How popular is the baby name Calizza in the United States right now? How popular was it historically? Find out using the graph below! Plus, see baby names similar to Calizza and check out all the blog posts that mention the name Calizza.
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The first and only time the baby name Drene made it onto the SSA’s list was 1946:
1946: 6 baby girls named Drene [debut]
Drene shampoo…kind of.
Drene, the first shampoo to use synthetic detergent instead of soap, had been introduced by Procter & Gamble in 1934. So the product had been on the market for more than a decade by the mid-1940s.
What drew people’s attention to Drene in 1946 specifically, then?
“Drene Time,” a late-night radio variety show sponsored by Procter & Gamble. The 30-minute program, which featured singing and comedy, is where the sketch comedy series The Bickersons (starring Don Ameche and Frances Langford) got its start.
“Drene Time” only lasted from mid-1946 to mid-1947, but that gave it enough time to influence the baby name charts, if only slightly.
Drene shampoo continued to be sold until the 1970s, at which point P&G stopped production in the U.S.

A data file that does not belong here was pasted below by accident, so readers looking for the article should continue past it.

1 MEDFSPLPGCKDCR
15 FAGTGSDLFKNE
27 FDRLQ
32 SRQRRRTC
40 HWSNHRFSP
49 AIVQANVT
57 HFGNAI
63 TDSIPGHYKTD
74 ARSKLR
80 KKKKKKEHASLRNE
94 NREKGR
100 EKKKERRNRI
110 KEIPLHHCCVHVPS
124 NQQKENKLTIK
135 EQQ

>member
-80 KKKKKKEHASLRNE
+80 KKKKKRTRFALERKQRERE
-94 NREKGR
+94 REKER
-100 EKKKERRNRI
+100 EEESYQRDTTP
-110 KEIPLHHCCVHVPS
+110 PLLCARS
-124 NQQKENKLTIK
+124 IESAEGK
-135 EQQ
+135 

We may not be able to stop the Cheesepocalypse, but while we’re waiting it out, we can talk about how Velveeta isn’t just a product name — it’s also a baby name! The name Velveeta first appeared on the SSA’s baby name list in the 1950s:
1971: 8 baby girls named Velveeta
1966: 5 baby girls named Velveeta
1959: 6 baby girls named Velveeta
1958: 5 baby girls named Velveeta
1957: 7 baby girls named Velveeta [debut]
These numbers don’t give the full picture, though. Usage of the name (and of the product itself) was highest in the middle of the century, but I’ve found people named Velveeta born as early as the 1930s and as late as the 1980s.
So where does the word “Velveeta” come from?
The product was invented in the late 1910s by Swiss-born cheesemaker Emil Frey. The Kraft-Phenix company (later just Kraft) ended up acquiring the processed cheese spread and naming it “Velveeta” for its velvety consistency.
Velveeta was introduced nationally in the late 1920s, right around the start of the Great Depression. Here’s a Velveeta ad from 1929 telling people about the “delicious new cheese product.”
What do you think of the name Velveeta?
Do you know anyone with the name? How do they like it?
Here’s a baby name that might make you hungry: Calizza. It appeared on the SSA’s baby name list in 1986 but never again, making it a true one-hit wonder.
1986: 8 baby girls named Calizza [debut]
Calizza, like Dijonnaise, can be traced back to a new food item and (more importantly) the national marketing campaign associated with that new food item.
In this case, the food item was Pizza Hut’s Calizza — a portmanteau of the words calzone and pizza. It was introduced in early 1986 with the help of commercials like this one:
The Calizza was a six-inch turnover available in two flavors: five-cheese blend and sausage/green pepper.
If you’re curious to try a Calizza, Pizza Hut won’t be able to help you — they unceremoniously discontinued the Calizza a few years after introducing it. But you could always give this blogger-created 3 Cheese Calizza recipe a shot.